Dr. Knight: As a person of Irish decent, it is an honor to interview you on St. Patrick’s Day (or close to it). Thank you for affording your time to so many of us in the parish. It will be published in Profiles in Catholicism
Your ministry has been primarily in the area of Chaplain and minister to the sick and dying. Could you tell us why you chose this ministry or really that Christ chose you?
Father Moriarity: I began the Northwestern Memorial Hospital Clinical Pastoral Program to become a hospital Chaplain. I worked to develop a deeper respect for the different stages of life through the integration of psychology and theology. I finished the four-unit program in January of l996. I sought and received accreditation. As a chaplain I explored the varied patient experiences associated with different hospital units. It is both a privilege and honor to share in the joy of birth, in the preparation for death and in the hope and anxiety in between.
Dr. Knight: How did you receive your call to be a priest? How has this call changed over time?
Father Moriarity: My call to the priesthood developed gradually. I grew up on the South Shore of Chicago where my family belonged to St. Philip Neri parish. My father worked as a janitor at the Church. As a result, I came to know and admire the priests. I looked to the priests to bring God into everyday life, to name the “God experience’ of what the person was going through. Priesthood was no stranger in my life and my family.
I saw and heard priests at their best and yes at their weakest moments. When I was ordained a priest I saw myself as a Priest Becoming. I am deeply grateful for the many people in my life from family to priests to laity who have guided me by their words and example to allow the grace and mercy and love of Jesus into my life.
Dr. Knight: How about an easy question: What is your favorite music?
Father Moriarity: I would rather say that I am more interested in Irish storytelling and music. My Father was a storyteller of Irish emotions especially in the hard life many had.
As a young boy I would hide on the stairs as my Mom and Dad would invite cousins and friends to the house. They would send us to our rooms. But it is from them that I heard my Dad and others tell the stories of joy and sadness and how people overcame them. I believe his witness guided me in listening to the gospels stories of Jesus.
Dr. Knight: How does your family influence your ministry?
Father Moriarity: I come from a very traditional Irish family. I am the oldest of 3. My brother was a South side police officer and my sister worked as a nurse. I am an uncle to 5 nieces and 2 nephews. I am also a great uncle. I spend time with them as we get to know each other in a deeper and more adult way.
Dr. Knight: You seem to have a great grasp of social media. Do you think/feel that the use of social media in our parishes can assist people to think about knowing/loving/serving God?
Father Moriarity: In some ways, social media has assisted us in redefining who we are as God’s people. It is another way to understand his universe. I share with people, personally, good sites I have found for contemplation and meditation. Social media has assisted me in knowing Christ and His people in a broader and more expansive way.
Dr. Knight: The Catholic Church has changed over time. Our Pope has a wonderful vision of inclusion. What issues are predominantly on your mind and heart?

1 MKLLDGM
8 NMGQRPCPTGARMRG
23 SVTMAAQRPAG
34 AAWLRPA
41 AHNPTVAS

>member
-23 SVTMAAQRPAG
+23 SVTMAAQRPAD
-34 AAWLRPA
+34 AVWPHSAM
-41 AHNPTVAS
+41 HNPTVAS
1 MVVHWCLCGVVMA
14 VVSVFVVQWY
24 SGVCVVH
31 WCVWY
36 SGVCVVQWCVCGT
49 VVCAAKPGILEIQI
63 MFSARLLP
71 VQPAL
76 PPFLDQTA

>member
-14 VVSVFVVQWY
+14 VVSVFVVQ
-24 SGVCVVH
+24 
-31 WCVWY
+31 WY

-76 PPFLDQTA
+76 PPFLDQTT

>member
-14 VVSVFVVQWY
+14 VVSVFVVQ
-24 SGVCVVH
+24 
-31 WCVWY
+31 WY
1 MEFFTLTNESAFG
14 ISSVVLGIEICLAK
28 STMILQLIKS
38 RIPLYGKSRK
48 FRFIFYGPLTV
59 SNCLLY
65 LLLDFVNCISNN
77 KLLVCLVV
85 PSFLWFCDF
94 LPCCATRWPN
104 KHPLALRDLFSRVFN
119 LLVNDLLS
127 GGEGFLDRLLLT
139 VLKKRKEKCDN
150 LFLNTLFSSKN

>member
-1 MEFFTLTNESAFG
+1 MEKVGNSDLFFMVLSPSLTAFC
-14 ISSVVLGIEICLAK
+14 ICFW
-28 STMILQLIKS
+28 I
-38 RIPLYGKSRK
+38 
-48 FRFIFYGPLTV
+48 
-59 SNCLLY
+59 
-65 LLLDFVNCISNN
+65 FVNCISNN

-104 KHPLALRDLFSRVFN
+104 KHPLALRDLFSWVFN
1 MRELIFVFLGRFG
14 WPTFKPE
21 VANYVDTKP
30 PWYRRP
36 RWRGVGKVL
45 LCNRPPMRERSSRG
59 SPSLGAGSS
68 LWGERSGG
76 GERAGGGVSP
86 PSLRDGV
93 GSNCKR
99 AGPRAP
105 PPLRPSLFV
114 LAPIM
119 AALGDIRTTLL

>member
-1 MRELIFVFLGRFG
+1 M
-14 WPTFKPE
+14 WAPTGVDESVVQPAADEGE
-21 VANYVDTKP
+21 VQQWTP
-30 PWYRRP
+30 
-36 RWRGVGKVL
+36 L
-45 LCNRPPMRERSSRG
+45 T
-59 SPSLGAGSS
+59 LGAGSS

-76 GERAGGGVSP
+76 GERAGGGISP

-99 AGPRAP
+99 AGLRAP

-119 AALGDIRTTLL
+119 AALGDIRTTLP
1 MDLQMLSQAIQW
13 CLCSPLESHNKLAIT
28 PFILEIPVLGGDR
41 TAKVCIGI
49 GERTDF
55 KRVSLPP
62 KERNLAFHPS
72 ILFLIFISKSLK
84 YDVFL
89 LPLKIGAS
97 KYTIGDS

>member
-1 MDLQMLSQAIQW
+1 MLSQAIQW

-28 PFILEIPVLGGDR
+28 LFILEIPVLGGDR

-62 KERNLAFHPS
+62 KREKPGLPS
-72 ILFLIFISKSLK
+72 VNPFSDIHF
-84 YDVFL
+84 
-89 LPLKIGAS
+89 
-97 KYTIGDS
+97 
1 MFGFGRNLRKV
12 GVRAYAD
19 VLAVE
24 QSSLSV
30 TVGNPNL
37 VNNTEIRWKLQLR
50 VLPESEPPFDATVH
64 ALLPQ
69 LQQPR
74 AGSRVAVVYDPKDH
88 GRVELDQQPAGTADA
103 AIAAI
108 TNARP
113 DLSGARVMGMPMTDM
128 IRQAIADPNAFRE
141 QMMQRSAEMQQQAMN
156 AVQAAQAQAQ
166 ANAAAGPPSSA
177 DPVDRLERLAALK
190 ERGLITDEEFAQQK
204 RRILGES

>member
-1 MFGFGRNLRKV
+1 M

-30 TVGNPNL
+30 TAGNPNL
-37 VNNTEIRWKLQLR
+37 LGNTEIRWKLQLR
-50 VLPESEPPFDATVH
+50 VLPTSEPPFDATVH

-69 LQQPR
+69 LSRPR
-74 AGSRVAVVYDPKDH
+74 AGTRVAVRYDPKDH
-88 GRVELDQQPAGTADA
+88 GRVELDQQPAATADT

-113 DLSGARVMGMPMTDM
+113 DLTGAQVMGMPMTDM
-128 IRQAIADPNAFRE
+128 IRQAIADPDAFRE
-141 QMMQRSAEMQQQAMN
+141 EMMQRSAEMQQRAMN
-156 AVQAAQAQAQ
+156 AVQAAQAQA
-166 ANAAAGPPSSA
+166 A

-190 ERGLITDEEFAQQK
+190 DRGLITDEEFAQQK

Father Moriarity: What I like best about my ministry is the opportunity to come to know so many wonderful people. They are searching for God in their lives as I am. I keep in touch with many and enjoy getting to know them at another level and time.
I wonder how to pass on the Catholic tradition. I pray that the Church will have the courage to embrace change without changing the power and mystery of the sacraments. I think we could ask members of the community to give homilies – married, single, female, male, young and old. I think the joy and sorrow of the community embedded in Christ and His Church is expressed by all believers.
Our Pope has infused my ministry and work with joy, hope and energy.
Dr. Knight: Who is your favorite saint and why?
Father Moriarity: I would begin with Pope John the 23. We were in the seminary when he called for the Renewal of the Church with the call for Vatican Council 2. I was ordained in 1966 as we were invited to bring the many messages of the documents to our people. I prayed a lot to Pope John to guide me in this new and difficult time for we were formed in the previous council.
I have grown by the many people both priests @ religious women, laymen@ women who day by day have both loved and forgave and challenged me to better focus on the love of Christ. A woman who recently died in our parish said these important words to me and others:
With my limited human imagination I have no ability to understand what God has in store for me when I die but I am certain of this that God is truly Love and I hope to pass this on to people . This is the meaning of sainthood.
Dr. Knight: What do you think is the biggest challenge for our Church today?
Father Moriarity: I believe in the area of social media that we as a church/parish should be able to find ways in which the faith stories of women and men young and old could be shared in the many media devices as well as at our services and gatherings.
Dr. Knight: You seem to have a wonderful network of friends. How do they assist you in your ministry?
Father Moriarity: My ministry is a two-way street, I offer others help and they offer me theirs. It really works out well. I’ve had a great deal of experience in hospital ministry and people have told me how the words I helped them with have been helpful in their ministry.